" S. P.," Brooklyn, New York, remarks: "In reading your last issue, I found several communications in regard to heaters for greenhouses. I have also heard several gardeners talking in reference to steam as a means of heating, in place of our old friend, the 'hot water apparatus.'

"I think it would be well for all interested in the matter, to study the question in all its bearings before making so decided and radical a change.

"In the first place, up to the present time, I have found no means of heating greenhouses to give such universal satisfaction as the hot water apparatus has done, and when put up in a proper manner by good mechanics, have always found it reliable. It is economical in the use of fuel, requires very little attention, and any man of ordinary intelligence can manage it. When a greenhouse is properly piped, and has a boiler of sufficient capacity to heat the same without forcing (which should always be the case), we can fix our fires at 10 p. m., and find everything going along nicely at six o'clock the next morning, and this can be done in the coldest weather, if the conditions in regard to pipe and boiler be complied with. The hot water apparatus, if put in properly, costs very little for repairs, as there is nothing to get out of order except the boiler, and that is good for ten or twelve years. I have known cases where they have been in use for twenty years, without any repairs save a few new grates. In a hot water apparatus a very slow fire will keep the water circulating all night, and by so doing gives us the proper amount of heat from very little fuel.

Now the question arises, will a steam heater do all this? For myself, I am afraid not.

"I think that a steam apparatus will burn more fuel, for it is actually necessary that steam be kept up, or the heat goes down at once, and to keep up this steam we must have a lively fire. To get that permanence of temperature so much desired in greenhouses, a steam heater would demand almost constant attention.

" The parties getting up these heaters claim that they have self-regulating dampers, etc, that will just keep the steam and fire to a certain pitch ; but my experience with all such contrivances is, that it takes very little to put them out of order, and then they are worse than useless. In all steam boilers there is more or less trouble with sediment, and these for greenhouses would be no exception to this general rule, and would require to be cleaned out occasionally or great injury would result to the boiler. No matter how safe you try to make a steam boiler, if placed in the hands of inexperienced parties, there is more or less danger of explosion.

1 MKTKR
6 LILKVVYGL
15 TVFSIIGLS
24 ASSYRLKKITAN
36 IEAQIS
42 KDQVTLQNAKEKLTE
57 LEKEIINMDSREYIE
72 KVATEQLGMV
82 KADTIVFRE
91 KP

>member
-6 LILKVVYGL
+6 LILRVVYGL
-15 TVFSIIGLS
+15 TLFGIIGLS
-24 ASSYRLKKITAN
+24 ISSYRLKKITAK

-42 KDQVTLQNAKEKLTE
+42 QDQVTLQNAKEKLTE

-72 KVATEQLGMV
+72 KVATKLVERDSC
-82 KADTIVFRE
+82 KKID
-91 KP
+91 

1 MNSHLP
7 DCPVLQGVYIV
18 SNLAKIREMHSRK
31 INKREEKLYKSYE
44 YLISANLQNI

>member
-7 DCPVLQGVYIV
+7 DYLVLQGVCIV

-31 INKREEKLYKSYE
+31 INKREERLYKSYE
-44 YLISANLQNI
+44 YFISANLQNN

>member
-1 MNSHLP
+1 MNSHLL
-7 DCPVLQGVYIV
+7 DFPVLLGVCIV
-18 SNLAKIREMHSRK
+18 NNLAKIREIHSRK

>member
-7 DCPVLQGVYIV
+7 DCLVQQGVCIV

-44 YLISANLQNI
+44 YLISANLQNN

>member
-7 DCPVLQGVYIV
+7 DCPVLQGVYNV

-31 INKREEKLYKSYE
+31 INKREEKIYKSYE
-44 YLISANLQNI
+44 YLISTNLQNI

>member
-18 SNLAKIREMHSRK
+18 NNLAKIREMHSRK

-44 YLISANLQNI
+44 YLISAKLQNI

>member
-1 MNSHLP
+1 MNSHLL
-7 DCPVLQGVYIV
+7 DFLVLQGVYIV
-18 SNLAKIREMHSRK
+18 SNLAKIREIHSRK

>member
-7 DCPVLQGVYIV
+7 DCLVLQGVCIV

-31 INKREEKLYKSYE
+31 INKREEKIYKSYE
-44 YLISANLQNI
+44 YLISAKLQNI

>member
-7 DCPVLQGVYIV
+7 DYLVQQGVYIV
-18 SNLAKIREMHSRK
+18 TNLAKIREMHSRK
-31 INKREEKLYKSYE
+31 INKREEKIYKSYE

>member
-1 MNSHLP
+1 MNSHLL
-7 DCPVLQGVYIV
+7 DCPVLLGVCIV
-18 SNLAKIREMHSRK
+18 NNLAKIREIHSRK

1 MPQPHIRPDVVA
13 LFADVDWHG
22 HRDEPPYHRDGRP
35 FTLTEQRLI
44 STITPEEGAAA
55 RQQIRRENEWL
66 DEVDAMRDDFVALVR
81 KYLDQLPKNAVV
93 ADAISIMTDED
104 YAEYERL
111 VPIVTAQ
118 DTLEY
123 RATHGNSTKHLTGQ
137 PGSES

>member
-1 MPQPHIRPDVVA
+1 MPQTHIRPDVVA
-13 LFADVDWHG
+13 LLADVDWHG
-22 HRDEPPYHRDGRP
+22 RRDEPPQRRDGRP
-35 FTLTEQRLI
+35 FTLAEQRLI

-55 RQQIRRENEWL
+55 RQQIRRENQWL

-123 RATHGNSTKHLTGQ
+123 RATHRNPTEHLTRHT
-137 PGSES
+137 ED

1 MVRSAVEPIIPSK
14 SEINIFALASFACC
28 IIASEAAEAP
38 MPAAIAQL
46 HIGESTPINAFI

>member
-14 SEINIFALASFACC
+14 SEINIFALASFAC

" I could say much more on this subject, but not wishing to trespass too much on your valuable space, I will conclude by stating that, in my opinion, before steam can take the place of our old friend and banish him from the greenhouse, its advocates must make it as safe, convenient, economical, permanent of temperature, and easy of management as the hot water apparatus".

[It is not likely that steam will take the place of hot water for small greenhouses ; it is only for the larger establishments that it seems a great advance. There are some objections, as there are to all these projects, but the balance of advantages as against the objections, decides.

As to consumption of coal, we know of one large building heated by steam, which once had furnaces in the cellar. The average of coal used the past two winters, was no more than of the two winters previous. Fires are left on Saturday night, and the building has very little decrease in temperature on Monday morning. - Ed. G. M].